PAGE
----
Pages 222 - 224 (from "I see the necessity of departure…" to "You torture me
How are the ideas of love and relationship portrayed in Jane Eyre?
Jane Eyre is fundamentally a novel about the conflict between love, and the artificial context of relationship, which introduces impediments and pain to what should be pure and unconstrained. It is the pain of love forbidden by the constraints of societal morality which drives Jane to leave Thornfield Hall, and it is love's attraction which pulls her back there at the end of the novel, overcoming this barrier.
The love that blossoms between Jane and Rochester is in many ways the strongest and most lasting impression given by the novel. It is, however, a paradoxical attraction in that it causes Jane, and probably Rochester (although the first person narrative means we cannot be sure of his feelings except through his own expression of them), as much pain as it does joy. Jane, nursing her secret love for Rochester, is hurt so much by his supposed engagement to Blanche Ingram that she decided to leave Thornfield, and the man she loves, in order to escape the pain. In the passage in the novel where she presents Rochester with this decision, the pain is clearly and emphatically expressed. Jane tells Rochester that "it strikes me with terror and anguish to know I absolutely must be torn from you", and she equates the "necessity of departure" from his presence to the "necessity of death" itself. Jane and Rochester's relationship is a deep and intrinsic attachment, binding them together "as if I had a string somewhere under my left ribs, tightly and inextricably knotted to a similar string situated in the corresponding quarter of your little frame". Clearly, then, this love is no superficial romantic attraction, as is perhaps the relationship between St John and Rosamond Oliver that we come across later in the novel. It is also, as this image of mutual attachment suggests, a relationship of equality. "I have as much soul as you, - and full as much heart!" Jane cries to Rochester: the kind of declaration she would never make to St John, though the situation in this passage, and that in the part of the novel where St John proposes to Jane are very similar.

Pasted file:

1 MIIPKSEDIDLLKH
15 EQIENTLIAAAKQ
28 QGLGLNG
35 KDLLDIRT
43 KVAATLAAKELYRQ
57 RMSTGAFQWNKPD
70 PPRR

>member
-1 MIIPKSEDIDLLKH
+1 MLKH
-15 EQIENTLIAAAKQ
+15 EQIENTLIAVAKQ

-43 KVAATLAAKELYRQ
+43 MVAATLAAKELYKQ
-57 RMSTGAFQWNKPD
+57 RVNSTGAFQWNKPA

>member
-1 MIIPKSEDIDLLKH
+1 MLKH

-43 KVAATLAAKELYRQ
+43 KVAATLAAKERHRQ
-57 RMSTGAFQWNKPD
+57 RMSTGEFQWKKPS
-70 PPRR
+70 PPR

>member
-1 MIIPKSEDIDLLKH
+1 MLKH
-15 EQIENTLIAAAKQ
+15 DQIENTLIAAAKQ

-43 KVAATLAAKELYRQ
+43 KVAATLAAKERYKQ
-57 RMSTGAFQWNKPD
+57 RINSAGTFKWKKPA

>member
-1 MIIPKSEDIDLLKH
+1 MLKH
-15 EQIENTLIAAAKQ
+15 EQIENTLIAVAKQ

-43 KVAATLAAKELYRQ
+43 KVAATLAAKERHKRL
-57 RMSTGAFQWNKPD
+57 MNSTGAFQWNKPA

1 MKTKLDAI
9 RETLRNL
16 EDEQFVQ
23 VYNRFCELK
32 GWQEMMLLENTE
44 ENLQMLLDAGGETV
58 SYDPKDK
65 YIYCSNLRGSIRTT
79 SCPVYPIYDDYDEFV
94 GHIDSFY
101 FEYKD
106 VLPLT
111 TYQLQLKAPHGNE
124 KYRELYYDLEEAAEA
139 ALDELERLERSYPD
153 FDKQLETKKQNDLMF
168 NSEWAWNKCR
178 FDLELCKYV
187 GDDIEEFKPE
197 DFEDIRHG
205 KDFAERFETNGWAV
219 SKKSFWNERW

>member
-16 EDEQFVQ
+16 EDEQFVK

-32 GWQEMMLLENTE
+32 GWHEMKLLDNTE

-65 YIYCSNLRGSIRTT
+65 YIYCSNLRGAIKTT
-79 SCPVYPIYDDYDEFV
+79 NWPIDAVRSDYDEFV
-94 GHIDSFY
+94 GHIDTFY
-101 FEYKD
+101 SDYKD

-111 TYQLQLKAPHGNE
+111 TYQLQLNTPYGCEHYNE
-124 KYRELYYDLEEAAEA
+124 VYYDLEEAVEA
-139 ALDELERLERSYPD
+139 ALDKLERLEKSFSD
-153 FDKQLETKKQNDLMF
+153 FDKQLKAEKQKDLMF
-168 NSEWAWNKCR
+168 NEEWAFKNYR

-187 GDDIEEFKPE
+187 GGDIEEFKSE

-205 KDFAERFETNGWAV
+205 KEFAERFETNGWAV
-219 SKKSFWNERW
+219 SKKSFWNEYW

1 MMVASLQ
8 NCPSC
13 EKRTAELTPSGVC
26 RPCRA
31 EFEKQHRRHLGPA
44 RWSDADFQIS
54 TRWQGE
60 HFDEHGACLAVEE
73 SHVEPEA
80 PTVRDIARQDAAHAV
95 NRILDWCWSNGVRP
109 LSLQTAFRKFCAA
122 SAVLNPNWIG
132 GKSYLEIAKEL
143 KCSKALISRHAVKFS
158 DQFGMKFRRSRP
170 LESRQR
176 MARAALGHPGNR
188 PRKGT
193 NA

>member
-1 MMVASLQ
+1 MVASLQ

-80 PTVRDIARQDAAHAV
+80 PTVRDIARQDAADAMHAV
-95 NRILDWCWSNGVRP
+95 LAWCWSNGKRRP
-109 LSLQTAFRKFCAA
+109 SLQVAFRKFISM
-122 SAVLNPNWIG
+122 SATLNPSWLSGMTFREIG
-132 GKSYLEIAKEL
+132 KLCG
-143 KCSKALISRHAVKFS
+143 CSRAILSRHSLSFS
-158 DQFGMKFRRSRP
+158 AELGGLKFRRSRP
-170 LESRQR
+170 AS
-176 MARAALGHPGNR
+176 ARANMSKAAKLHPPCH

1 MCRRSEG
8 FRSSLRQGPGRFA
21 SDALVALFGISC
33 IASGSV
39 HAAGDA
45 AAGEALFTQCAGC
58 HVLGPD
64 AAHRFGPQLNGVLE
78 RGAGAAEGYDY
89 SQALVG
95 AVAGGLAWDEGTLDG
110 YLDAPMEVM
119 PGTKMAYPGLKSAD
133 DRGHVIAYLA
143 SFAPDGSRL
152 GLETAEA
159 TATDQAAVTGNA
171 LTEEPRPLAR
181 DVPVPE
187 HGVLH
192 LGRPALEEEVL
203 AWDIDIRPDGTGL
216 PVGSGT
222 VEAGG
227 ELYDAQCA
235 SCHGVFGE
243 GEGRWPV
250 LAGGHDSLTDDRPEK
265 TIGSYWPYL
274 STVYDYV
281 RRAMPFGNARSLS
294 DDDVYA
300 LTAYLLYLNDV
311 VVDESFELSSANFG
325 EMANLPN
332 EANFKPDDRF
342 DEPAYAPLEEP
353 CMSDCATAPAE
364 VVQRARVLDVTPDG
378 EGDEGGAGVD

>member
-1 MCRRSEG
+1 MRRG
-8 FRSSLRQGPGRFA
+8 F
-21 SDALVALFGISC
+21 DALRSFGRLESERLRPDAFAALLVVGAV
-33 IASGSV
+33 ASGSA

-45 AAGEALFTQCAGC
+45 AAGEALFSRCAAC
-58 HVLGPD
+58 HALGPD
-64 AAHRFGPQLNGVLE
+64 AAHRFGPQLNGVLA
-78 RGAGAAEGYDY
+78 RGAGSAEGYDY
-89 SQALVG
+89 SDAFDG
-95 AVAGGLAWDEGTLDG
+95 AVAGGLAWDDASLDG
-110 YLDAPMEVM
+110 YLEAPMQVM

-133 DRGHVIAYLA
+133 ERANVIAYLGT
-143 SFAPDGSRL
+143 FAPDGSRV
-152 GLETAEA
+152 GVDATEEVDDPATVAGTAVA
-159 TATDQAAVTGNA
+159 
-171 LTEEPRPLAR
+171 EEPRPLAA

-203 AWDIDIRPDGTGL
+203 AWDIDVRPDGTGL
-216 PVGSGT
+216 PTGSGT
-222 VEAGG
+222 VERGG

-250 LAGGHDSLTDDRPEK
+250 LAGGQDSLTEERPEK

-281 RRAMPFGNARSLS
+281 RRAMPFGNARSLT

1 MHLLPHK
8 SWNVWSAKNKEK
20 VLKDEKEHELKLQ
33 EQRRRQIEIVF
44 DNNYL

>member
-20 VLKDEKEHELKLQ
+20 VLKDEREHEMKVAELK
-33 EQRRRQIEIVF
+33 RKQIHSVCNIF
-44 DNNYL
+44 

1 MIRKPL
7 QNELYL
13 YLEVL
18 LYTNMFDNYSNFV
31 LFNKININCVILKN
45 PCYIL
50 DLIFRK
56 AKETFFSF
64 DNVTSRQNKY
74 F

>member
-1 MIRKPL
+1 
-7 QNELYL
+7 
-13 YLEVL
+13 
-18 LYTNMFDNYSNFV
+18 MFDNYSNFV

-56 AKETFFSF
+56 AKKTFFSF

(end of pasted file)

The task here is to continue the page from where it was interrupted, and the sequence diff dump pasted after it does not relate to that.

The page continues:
For the relationship between the two cousins is everything Jane and Rochester's isn't. Whereas in the latter relationship Bront� demonstrates a heartfelt passion, through which "my spirit addresses your spirit; just as if… we stood at God's feet, equal", the former is empty of all such emotional value. It is just as St John says - "I claim you - not for my pleasure, but for my Sovereign's service". Between Jane and St John there can be no true love, for the his heart is given to God and to his missionary calling, leaving him with cold eyes and heart which sees only Jane's "human weakness" and her use only for...